And long, long ago.


And for long, long ago, my dear
For long, long ago,
We’ll take a cup of kindness yet,
For long, long ago

And surely youll buy your pint-jug!
And surely I’ll buy mine!
And we’ll take a cup of kindness yet,
For long, long ago.


We two have run about the hills
And pulled the daisies fine;
But we’ve wandered manys the weary foot
Since long, long ago.


We two have paddled in the stream,
From morning sun till dine;
But seas between us broad have roared
Since long, long ago.


And there’s a hand, my trusty friend!
And give us a hand of yours!
And we’ll take a deep draught of good-will
For long, long ago.


#Scotland #Scots #NewYear #NewYearEve #UK #Britain #Celtic #poetry





Does Odin’s title mean Allfather


Dr. Crawford discusses how the title interpretation for Alfǫðr given in the Prose Eddas for Odin/Wodan/Wotan/Othann might not be corrected. Instead of meaning All Father it might mean something closer to All Orderer.
The Germanic myths play such a large part in Anglic culture because of the Anglo-Saxon conquest of England in the 600s, followed by the Danish Great Pagan Army of the Viking Era.
These myths, legends, cultures, and events would go on to inspire many later English creative things such as Dr. J.R.R. Tolkien’s Middle Earth stories. Tolkien’s own notes show how the Rohann social and martial structure was inspired by aspects of the old Ango-Saxon culture of post Roman Britain.
#Nordic #mythology #Odin #Anglic #Britian #English

Past and Present discussions of closer ties among the English speaking world

This idea has gotten bounced around for over a hundred years. The 19th century saw the idea of the Imperial Federation suggested. The late 20th century saw talk of the Anglosphere. And there is suggestions of the CANZUK International in the past decade.

Either way there are common cultural roots between all the nations that make up the Anglic Civilization. They have close military, diplomatic, and cultural ties. It is an easy step for people to try and imagine closer commercial and political ties.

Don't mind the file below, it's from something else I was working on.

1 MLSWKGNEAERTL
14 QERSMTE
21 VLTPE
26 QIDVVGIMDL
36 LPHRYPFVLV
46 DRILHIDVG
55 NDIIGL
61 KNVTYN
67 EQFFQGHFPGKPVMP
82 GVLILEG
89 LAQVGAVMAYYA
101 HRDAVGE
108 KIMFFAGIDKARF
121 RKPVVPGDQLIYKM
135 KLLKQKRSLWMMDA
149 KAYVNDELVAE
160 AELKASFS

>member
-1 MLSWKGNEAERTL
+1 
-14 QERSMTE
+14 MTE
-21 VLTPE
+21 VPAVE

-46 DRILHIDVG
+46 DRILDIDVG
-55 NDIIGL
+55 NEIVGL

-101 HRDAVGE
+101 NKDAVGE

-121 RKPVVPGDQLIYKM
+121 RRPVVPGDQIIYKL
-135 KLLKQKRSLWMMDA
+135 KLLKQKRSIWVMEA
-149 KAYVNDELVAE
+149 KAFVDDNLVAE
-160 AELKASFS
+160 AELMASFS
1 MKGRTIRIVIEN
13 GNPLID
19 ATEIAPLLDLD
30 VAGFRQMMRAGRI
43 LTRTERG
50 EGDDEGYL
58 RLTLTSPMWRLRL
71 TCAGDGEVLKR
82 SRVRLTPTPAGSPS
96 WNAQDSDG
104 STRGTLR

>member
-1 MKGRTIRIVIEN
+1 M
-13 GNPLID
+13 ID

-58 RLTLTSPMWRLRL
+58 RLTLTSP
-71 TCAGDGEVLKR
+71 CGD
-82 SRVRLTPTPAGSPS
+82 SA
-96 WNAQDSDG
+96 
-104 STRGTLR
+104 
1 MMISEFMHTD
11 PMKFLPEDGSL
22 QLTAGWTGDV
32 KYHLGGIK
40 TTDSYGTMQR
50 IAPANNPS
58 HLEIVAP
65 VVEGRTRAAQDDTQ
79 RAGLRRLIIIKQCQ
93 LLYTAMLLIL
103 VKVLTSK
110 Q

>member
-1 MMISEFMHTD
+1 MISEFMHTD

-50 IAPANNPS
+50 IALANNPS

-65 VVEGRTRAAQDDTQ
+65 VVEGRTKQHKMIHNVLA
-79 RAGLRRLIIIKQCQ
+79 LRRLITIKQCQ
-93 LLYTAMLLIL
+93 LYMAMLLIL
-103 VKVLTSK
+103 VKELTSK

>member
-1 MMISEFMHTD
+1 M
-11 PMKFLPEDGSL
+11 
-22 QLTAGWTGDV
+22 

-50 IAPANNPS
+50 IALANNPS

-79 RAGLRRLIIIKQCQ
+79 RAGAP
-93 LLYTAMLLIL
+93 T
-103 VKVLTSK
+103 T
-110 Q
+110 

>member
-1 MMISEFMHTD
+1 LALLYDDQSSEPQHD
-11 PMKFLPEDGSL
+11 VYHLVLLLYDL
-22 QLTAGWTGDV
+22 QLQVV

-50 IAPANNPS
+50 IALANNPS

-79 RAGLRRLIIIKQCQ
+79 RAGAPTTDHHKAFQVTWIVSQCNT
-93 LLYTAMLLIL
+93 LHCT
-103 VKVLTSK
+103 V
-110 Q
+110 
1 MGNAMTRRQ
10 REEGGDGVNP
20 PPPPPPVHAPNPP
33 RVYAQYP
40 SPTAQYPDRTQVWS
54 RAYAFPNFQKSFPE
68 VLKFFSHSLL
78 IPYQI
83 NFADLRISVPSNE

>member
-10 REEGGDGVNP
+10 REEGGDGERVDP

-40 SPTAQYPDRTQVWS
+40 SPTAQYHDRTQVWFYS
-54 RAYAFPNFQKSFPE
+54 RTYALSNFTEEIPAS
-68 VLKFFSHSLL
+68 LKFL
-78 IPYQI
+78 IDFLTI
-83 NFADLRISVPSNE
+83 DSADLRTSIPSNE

Roman Politics

To many modern people, the ancient politics of Roman seem archaic and even arcane. But such unique systems of politics where various interests were represented by checks and balances, with complex systems of power sharing, were inspirations to the American Founding Fathers when they were first trying to create a government for the United States.


Ben Franklin’s 13 Virtues

  1. Temperance. Eat not to dullness; drink not to elevation.
  2. Silence. Speak not but what may benefit others or yourself; avoid trifling conversation.
  3. Order. Let all your things have their places; let each part of your business have its time.
  4. Resolution. Resolve to perform what you ought; perform without fail what you resolve.
  5. Frugality. Make no expense but to do good to others or yourself; i.e., waste nothing.
  6. Industry. Lose no time; be always employ’d in something useful; cut off all unnecessary actions.
  7. Sincerity. Use no hurtful deceit; think innocently and justly, and, if you speak, speak accordingly.
  8. Justice. Wrong none by doing injuries, or omitting the benefits that are your duty.
  9. Moderation. Avoid extremes; forbear resenting injuries so much as you think they deserve.
  10. Cleanliness. Tolerate no uncleanliness in body, cloaths, or habitation.
  11. Tranquillity. Be not disturbed at trifles, or at accidents common or unavoidable.
  12. Chastity. Rarely use venery but for health or offspring, never to dullness, weakness, or the injury of your own or another’s peace or reputation.
  13. Humility. Imitate Jesus and Socrates.

Pocket Guide to the Constitution, a quick review


Dr. Andrew Arnold has attempted within 170 pages to give a concise summary of the U.S Constitution, its history, and how many of the decisions and interpretations of the past are still very much with us today. The author does not attempt to lay out any political agenda or biased interpretation of the document that is the very core of American jurisprudence. Instead he has successfully contextualized each article and amendment of the U.S. Constitution in light of the original Constitutional Convention, and historical evolution of interpretations right up to the modern era.

This is an excellent resource for those wanting to get a broad overview of this complex but vital piece of the United States. It also makes a good gift to students studying American history.PeVaDwAAQBAJ

Growth of Technological trends

While the Anglic Civilization has been enriched and changed deeply by all the other cultures that have added to the mix, at the core; many of the foundation tenets of the civilization still go back to the United Kingdoms. The technological development trends that have ran through the British society and culture for the last 400 years have been a vital part to making the Anglic Civ. one with such impact upon the world. We can see those same trends lay deep within the society and culture of Britain’s daughter nations such as the United States, Australia, New Zealand, and Canada. Many other nations have taken the same trends to heart, both nations that opposed Britain in geopolitics at times and nations influenced by Britain. Those trends continue to this day.